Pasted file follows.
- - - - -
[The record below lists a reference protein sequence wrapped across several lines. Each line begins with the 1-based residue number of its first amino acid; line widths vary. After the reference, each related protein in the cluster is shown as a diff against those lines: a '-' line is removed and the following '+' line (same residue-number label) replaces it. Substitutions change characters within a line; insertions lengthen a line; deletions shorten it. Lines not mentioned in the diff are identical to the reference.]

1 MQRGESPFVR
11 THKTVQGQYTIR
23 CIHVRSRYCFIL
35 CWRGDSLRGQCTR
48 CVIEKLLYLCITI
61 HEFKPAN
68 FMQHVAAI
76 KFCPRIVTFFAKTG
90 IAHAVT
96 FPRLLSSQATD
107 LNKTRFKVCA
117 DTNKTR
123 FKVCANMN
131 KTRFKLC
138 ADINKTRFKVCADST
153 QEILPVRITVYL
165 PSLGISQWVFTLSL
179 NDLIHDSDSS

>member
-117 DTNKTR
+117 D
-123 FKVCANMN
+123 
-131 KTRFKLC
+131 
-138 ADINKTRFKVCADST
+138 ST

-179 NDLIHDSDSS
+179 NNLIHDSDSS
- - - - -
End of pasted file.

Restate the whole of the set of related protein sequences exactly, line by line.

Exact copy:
[The record below lists a reference protein sequence wrapped across several lines. Each line begins with the 1-based residue number of its first amino acid; line widths vary. After the reference, each related protein in the cluster is shown as a diff against those lines: a '-' line is removed and the following '+' line (same residue-number label) replaces it. Substitutions change characters within a line; insertions lengthen a line; deletions shorten it. Lines not mentioned in the diff are identical to the reference.]

1 MQRGESPFVR
11 THKTVQGQYTIR
23 CIHVRSRYCFIL
35 CWRGDSLRGQCTR
48 CVIEKLLYLCITI
61 HEFKPAN
68 FMQHVAAI
76 KFCPRIVTFFAKTG
90 IAHAVT
96 FPRLLSSQATD
107 LNKTRFKVCA
117 DTNKTR
123 FKVCANMN
131 KTRFKLC
138 ADINKTRFKVCADST
153 QEILPVRITVYL
165 PSLGISQWVFTLSL
179 NDLIHDSDSS

>member
-117 DTNKTR
+117 D
-123 FKVCANMN
+123 
-131 KTRFKLC
+131 
-138 ADINKTRFKVCADST
+138 ST

-179 NDLIHDSDSS
+179 NNLIHDSDSS